LinkedIn tries again to keep people connected, with a redesigned app
By Zach Miners
PCWorldJul 10, 2014 6:26 am PDT
LinkedIn is trying again to build a service on mobile that helps keep people in touch, even when they’re not actively job hunting.
On Thursday the company launched a redesigned standalone app to do that, called Connected. It’s an overhaul of the company’s Contacts app, which launched last year but was not as interactive as the new service. People who have that app downloaded will be prompted to upgrade to the new app on Thursday.
The new app will focus on bringing updates about people’s connections to their mobile device. Events like job changes, work anniversaries or mentions in the news will show up as cards that people can swipe through left to right. Swipe up on a card to dismiss it. Reach the end of a series of cards, and LinkedIn might recommend some other people to connect with.
Users can interact with the cards like they might a Facebook post, such as with a “like,” a comment, or even a follow-up phone call.
The app is available in English for iOS, but plans are in the works for Android and international versions. People do not have to manually add again their existing contacts; they show up when they sign in with their LinkedIn credentials.
LinkedIn’s main service already provides updates on people in the feed on mobile and desktop, and through email notifications, in addition to content like news articles, sponsored posts, and job suggestions.
But the cards interface of the Connected app, and its singular focus on people, is different. The app won’t let users, for instance, edit their profiles, search for jobs, or follow companies. Think of it like checking Facebook or Twitter to see what your friends are up to, but in a professional context.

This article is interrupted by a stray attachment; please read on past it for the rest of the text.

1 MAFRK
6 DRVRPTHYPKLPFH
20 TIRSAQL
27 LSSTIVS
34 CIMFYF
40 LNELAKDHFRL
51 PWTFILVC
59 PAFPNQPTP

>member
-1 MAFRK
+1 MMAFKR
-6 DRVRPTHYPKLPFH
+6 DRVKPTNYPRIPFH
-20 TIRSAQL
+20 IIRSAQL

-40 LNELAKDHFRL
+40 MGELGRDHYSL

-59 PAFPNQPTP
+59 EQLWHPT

David Brubacher, head of relationships products at LinkedIn, called it a new way for people to invest in their network of connections. Specifically, LinkedIn hopes the app will give people an easier way to keep in touch with their connections, particularly if they don’t have time for a face-to-face meeting.
“This app helps you invest in your relationships today, so opportunities blossom for you tomorrow,” the company said in its announcement.
LinkedIn, in other words, is trying to make its service more of a destination like Facebook or Twitter, rather than a means to an end. That’s a tough goal though for a site aimed at professionals. Whether LinkedIn’s new service takes off may depend on whether people really want to check another app to stay up to date on people who may not all be close friends.
But the app also aims to provide some smarts, by letting people sync their phone’s contacts and calendar. If you enable notifications in the app, you can receive push notifications like reminder alerts before meetings, or prompts to follow up or connect with people on LinkedIn after.
Users will be able to adjust these notifications in their settings. “It’s not our goal to bombard you with push notifications throughout the day,” said Vinodh Jayaram, LinkedIn’s director of engineering.